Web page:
Somatic stem cell transplantation holds great promise in regenerative medicine. The best-characterized adult stem cells are mesenchymal stem cells (MSCs), neural stem cells (NSCs), and CD133+ hematopoietic stem cells (HSCs). The applications of HSCs are hampered since these cells are difficult to maintain in an undifferentiated state in vitro. Understanding genes responsible for stem cell properties and their interactions will help on this issue. The construction of stem cell genetic networks will also help to develop rational strategies to revert somatic cells back to a stem-like state. We performed a systemic study on human CD133+ HSCs, NSCs, MSCs, and embryonic stem cells and two different progenies of CD133+ HSCs, microvascular endothelial cells (MVECs) and peripheral blood mononuclear cells. Genes abundant in each or in all three somatic stem cells were identified. We also observed complex genetic networks functioning in postnatal stem cells, in which several genes, such as PTPN11 and DHFR, acted as hubs to maintain the stability and connectivity of the whole genetic network. Eighty-seven HSC genes, including ANGPT1 and GATA2, were independently identified by comparing CD34+CD33-CD38- hematopoietic stem cells with CD34+ precursors and various matured progenies. Introducing GATA2 into MVECs resulted in dedifferentiation-like transcriptome reprogramming, with HSC genes (such as ANGPT1) being up and endothelial genes (such as EPHB2) being down. This study provides a foundation for a more detailed understanding of human somatic stem cells. Expressing the newly discovered stem cell genes in matured cells might lead to a global reversion of somatic transcriptome to a stem-like status.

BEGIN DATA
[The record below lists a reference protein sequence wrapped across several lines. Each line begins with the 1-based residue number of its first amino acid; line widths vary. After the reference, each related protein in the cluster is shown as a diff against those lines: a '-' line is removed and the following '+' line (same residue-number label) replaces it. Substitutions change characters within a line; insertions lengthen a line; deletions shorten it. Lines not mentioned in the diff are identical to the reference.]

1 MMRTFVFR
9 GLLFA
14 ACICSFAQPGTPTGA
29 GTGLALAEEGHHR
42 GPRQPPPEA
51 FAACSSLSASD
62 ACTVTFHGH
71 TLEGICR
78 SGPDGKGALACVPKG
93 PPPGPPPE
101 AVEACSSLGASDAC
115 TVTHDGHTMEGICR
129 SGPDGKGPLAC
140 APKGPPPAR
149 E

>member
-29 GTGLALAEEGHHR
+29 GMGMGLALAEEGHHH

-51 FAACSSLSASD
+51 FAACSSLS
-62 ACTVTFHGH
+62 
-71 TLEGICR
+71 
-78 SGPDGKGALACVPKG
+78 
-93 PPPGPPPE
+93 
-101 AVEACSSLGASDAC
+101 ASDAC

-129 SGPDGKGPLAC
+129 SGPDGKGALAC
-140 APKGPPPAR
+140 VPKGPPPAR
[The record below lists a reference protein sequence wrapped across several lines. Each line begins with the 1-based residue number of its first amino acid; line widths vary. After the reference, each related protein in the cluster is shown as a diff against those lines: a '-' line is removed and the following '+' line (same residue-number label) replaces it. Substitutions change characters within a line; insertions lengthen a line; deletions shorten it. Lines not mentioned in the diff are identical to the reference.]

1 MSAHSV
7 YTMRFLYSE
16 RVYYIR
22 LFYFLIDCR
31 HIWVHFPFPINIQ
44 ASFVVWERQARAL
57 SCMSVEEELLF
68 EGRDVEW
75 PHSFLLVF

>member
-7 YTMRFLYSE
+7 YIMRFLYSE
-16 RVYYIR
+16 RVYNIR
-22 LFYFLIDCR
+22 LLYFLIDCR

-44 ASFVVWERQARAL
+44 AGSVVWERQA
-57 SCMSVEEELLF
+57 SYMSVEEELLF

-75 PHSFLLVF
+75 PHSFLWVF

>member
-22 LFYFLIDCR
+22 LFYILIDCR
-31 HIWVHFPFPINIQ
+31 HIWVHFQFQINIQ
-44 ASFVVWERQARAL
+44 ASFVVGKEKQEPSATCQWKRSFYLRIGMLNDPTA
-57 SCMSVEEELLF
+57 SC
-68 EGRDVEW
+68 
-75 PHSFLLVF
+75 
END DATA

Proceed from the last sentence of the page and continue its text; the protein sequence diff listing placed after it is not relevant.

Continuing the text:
ASJC Scopus subject areas
- 醫藥 (全部)